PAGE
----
(use the savechanges command). This
LZM module can be inserted into a new LiveOS instance
of BioSlax and activated manually
(using the activate command. All the new files
will overwrite into the existing run time folders, and
the appropriate commands activated to restart whatever
services e.g. apache server, which rely on the new
If you wish to activate it at boot time, all you have
to do is to simply copy the LZM module file into a specific folder
of the bootable image, the /bioslax/modules folder. When
the LiveOS boots up, it goes into the /bioslax/modules folder
and based on alphabetic order, takes each LZM file in the
modules folder and activates them sequentially. The
last LZM file of course, will clobber (overwrite) every other
previous copy of a file, so please be careful.
Thus, more than one LZM file can be activated and
activated in sequence during boot-up time.
The LZM module upload limit is 500MB. LZMs are compressed data,
so all files that relate to the LZM module (http files, binaries,
required libraries, etc., including the actual database itself),
must not exceed 500MB. However, submitters can contact the
system administrator if large database files are to be uploaded.
Once you have saved all the database/service specific files into
an lzm compressed file as nameofmydb.lzm, you will need to test
if it really works on boot up. To do this, save the lzm module
on your home machine or desktop by file transfer. (It is always
good practice to save copies everywhere, or at least a copy
Reboot your bioslax instance or virtual machine or LiveCD.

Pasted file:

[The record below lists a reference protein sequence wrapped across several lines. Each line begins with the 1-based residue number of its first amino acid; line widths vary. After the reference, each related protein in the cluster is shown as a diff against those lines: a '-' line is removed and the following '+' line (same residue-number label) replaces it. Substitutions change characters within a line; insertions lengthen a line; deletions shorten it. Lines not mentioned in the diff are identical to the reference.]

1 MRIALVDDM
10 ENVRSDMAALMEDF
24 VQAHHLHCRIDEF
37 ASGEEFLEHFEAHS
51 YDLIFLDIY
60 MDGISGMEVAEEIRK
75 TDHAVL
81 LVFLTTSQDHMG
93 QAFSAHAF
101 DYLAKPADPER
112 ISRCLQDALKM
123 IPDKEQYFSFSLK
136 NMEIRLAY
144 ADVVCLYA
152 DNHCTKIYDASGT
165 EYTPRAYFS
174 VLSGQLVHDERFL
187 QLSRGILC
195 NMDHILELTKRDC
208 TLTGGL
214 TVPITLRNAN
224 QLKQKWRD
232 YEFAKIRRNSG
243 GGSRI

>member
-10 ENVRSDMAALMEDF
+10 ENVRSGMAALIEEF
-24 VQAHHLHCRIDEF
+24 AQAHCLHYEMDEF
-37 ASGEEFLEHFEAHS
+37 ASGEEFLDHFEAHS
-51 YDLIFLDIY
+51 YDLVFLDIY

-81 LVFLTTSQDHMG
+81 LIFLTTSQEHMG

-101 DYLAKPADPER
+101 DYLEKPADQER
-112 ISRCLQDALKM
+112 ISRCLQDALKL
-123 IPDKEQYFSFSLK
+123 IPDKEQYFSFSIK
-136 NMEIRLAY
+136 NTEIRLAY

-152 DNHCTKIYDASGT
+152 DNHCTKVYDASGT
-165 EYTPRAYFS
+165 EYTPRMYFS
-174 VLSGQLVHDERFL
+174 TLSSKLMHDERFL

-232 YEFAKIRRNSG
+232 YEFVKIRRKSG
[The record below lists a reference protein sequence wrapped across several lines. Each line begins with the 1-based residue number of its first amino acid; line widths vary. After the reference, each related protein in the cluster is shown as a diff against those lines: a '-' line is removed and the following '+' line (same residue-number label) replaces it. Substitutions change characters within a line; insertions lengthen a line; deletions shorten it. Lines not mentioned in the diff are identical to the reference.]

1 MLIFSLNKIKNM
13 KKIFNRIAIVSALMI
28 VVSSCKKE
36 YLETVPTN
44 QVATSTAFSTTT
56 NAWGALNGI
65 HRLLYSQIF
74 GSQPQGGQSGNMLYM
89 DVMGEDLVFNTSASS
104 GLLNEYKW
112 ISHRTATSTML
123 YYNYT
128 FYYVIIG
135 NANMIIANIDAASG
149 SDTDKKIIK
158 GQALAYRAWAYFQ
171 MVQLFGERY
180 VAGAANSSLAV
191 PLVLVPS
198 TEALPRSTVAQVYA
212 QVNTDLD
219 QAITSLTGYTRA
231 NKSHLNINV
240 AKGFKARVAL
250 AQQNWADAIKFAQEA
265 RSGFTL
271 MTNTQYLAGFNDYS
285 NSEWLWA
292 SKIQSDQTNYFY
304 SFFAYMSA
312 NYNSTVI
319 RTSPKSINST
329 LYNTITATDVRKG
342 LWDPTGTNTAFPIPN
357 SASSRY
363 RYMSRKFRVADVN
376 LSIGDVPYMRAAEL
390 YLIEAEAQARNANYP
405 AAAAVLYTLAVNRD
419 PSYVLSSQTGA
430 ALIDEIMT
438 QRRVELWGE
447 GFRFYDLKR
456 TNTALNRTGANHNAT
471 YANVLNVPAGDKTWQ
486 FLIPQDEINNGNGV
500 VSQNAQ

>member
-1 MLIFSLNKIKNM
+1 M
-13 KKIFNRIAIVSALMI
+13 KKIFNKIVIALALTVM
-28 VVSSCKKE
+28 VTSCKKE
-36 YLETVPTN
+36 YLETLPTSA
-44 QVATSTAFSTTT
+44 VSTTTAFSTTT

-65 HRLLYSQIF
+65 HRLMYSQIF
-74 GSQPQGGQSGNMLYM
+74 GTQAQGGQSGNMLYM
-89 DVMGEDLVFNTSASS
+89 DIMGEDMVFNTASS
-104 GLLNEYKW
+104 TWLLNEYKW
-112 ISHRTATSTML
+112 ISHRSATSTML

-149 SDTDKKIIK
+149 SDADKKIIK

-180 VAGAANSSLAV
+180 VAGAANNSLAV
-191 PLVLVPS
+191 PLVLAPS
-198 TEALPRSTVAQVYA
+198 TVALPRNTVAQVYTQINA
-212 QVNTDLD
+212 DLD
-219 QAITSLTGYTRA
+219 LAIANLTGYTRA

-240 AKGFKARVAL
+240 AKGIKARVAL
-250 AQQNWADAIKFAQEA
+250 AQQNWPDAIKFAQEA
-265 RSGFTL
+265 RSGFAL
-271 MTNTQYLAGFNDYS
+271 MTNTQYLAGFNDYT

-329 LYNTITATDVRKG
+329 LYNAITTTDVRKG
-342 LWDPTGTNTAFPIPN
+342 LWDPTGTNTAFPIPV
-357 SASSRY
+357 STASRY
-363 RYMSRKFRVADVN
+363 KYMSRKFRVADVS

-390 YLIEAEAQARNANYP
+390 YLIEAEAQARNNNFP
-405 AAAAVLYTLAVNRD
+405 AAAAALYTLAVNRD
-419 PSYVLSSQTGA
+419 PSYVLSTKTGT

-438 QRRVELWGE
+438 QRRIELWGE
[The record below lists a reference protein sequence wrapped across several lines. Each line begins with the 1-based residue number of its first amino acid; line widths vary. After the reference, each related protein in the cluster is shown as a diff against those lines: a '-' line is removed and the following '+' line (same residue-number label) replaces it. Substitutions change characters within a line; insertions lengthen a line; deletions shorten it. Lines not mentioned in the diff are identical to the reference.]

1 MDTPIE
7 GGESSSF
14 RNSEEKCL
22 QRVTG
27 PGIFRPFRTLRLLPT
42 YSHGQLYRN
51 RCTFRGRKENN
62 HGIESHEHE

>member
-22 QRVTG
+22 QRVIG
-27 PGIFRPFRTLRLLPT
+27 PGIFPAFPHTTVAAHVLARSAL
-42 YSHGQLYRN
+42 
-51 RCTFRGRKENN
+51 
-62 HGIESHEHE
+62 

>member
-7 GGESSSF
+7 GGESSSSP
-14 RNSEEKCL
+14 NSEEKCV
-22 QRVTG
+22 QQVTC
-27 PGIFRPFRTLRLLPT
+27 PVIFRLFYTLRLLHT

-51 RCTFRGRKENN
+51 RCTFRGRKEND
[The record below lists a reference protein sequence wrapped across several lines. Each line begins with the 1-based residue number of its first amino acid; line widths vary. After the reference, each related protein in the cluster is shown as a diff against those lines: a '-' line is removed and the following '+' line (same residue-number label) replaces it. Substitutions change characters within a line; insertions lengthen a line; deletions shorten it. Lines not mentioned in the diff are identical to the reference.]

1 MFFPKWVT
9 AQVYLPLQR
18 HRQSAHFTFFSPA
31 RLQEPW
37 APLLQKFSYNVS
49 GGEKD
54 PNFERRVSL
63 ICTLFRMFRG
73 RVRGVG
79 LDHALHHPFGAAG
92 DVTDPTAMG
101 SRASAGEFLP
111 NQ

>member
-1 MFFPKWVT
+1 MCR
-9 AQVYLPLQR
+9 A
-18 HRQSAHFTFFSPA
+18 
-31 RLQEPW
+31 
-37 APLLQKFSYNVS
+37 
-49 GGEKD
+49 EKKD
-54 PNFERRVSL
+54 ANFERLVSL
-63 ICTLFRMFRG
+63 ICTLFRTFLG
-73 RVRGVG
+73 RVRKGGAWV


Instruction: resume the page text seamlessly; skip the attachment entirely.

Copy the lzm module into your home directory, and issue the command
as root superuser:
$ activate nameofmydb.lzm
The activate command will unsquash everything in the lzm module file
and write it into the existing file structure of the operating system.
So a file in the folder etc/httpd/httpd.conf will get written over
/etc/httpd/httpd.conf (provided it is not being used). Note that
if you have a scriptalias in httpd.conf or something you need to
modify, it is recommended for you to create a new file, say mydb.conf
and put all your configuration directives in there e.g.
ScriptAlias /mgalign-cgi "/var/www/cgi-bin/mgalign-cgi"
Allow from all
Then, save this file as mydb.conf and
copy into etc/httpd/alias/mydb.conf
before dir2lzm. Whatever httpd.conf files in
etc/httpd/alias folder will be detected during
the "activate" command and an "include" statement
append to /etc/httpd/httpd.conf. When the
apache httpd server is restarted automatically,
the new directives will be processed.
This is the recommended way of modifying
the behaviour of the httpd.conf.
In other words, if you have to do some remapping of the
root document folder or aliasing of cgi-bin directories
during your porting over to bioslax, this is a good way
of doing it. Take the current httpd.conf and identify
what needs to be changed. Put the commands insider
a separate conf file, and copy it into the etc/httpd/alias
folder and dir2lzm up this file which upon activation,
will copy the conf file into the /etc/httpd/alias file.
Thus the directives in your new config file will override